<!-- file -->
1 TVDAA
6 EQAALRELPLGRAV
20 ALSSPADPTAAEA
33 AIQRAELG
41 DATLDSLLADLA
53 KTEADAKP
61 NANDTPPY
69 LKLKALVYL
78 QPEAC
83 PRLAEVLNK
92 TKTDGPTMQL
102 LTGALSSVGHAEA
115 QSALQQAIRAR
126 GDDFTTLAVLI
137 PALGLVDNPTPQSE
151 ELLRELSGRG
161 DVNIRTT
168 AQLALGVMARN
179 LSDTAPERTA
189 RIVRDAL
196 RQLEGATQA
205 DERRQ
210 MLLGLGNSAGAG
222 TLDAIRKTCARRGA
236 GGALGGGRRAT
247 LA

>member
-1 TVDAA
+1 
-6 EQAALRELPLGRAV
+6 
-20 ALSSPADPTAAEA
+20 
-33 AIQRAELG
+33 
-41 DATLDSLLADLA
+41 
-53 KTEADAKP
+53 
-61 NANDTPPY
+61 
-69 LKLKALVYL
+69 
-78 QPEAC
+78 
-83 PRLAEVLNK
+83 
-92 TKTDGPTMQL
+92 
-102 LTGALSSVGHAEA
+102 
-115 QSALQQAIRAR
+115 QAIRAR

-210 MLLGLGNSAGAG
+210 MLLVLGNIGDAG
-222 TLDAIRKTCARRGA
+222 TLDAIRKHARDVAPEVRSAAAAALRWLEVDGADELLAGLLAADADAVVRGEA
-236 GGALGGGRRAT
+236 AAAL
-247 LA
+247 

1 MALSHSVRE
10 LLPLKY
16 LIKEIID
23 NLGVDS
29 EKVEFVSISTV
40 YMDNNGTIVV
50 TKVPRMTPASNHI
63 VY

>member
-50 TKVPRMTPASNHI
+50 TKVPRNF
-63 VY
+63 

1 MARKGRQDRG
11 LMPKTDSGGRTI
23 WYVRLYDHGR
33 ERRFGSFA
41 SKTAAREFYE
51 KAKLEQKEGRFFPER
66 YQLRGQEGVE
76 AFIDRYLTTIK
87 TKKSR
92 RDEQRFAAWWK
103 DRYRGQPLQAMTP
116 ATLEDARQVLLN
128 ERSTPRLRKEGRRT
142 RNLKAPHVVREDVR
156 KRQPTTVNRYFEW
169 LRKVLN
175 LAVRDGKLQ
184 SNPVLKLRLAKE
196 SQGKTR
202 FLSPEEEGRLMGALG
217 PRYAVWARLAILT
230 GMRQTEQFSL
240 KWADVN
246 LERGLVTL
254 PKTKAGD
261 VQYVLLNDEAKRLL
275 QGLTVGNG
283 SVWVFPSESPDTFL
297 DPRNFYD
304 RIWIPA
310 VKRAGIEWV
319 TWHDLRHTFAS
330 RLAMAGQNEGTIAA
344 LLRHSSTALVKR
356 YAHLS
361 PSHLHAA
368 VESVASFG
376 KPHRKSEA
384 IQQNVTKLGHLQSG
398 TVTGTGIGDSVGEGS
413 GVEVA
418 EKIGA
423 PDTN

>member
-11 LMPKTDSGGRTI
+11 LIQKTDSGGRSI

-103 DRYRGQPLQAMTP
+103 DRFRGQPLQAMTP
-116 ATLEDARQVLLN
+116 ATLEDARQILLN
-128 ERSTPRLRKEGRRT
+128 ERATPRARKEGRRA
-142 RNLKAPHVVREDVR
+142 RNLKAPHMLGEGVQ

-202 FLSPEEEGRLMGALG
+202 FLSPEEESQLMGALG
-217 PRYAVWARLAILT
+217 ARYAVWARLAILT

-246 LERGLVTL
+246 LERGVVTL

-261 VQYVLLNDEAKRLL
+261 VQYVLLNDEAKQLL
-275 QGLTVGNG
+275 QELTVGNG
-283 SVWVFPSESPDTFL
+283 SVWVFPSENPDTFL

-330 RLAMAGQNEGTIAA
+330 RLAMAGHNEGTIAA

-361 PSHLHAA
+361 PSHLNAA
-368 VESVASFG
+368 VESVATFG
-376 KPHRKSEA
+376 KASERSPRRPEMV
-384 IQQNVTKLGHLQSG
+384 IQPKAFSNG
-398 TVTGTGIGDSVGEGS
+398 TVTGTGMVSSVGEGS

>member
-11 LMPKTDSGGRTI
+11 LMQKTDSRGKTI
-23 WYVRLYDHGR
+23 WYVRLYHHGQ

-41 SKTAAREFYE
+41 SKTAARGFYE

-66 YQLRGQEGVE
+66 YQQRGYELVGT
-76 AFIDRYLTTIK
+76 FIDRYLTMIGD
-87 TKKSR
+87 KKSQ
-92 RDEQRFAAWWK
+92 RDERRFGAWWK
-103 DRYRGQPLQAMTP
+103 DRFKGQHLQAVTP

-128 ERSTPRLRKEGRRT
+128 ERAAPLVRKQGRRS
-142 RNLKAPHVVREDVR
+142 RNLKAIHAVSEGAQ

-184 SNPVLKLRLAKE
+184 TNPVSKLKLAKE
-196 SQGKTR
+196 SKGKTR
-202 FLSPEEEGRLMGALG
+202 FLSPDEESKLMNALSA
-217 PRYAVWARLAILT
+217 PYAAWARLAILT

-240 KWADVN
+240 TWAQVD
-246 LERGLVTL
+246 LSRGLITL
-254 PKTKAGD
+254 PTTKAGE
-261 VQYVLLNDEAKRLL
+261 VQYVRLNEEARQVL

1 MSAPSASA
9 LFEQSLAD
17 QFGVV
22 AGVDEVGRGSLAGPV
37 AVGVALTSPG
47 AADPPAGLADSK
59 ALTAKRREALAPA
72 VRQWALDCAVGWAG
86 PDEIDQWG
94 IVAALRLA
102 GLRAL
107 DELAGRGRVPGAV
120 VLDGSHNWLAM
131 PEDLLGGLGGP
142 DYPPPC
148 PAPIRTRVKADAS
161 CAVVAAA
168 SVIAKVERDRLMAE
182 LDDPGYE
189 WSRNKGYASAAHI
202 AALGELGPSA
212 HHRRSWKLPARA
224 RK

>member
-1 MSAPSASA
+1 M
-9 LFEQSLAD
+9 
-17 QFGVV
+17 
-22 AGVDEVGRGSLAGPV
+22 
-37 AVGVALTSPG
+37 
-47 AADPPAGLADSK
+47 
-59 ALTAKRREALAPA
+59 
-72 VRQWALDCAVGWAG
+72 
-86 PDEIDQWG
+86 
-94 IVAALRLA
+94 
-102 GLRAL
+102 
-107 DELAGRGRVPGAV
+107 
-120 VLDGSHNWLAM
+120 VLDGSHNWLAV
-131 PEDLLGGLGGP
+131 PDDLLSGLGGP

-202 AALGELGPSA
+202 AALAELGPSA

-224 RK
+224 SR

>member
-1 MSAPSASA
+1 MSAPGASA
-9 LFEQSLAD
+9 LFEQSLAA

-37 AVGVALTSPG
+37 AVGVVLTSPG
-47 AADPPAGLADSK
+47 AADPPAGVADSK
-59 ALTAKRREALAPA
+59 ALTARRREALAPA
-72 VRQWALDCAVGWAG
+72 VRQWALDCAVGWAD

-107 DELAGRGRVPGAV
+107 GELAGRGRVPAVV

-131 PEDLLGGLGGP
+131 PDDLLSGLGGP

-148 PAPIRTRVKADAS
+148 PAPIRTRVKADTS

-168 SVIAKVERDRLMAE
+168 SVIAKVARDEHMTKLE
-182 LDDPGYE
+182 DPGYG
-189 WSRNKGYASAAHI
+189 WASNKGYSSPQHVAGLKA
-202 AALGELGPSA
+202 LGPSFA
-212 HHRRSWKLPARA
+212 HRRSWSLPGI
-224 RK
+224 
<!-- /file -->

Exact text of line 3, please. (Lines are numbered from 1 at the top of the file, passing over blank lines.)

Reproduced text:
20 ALSSPADPTAAEA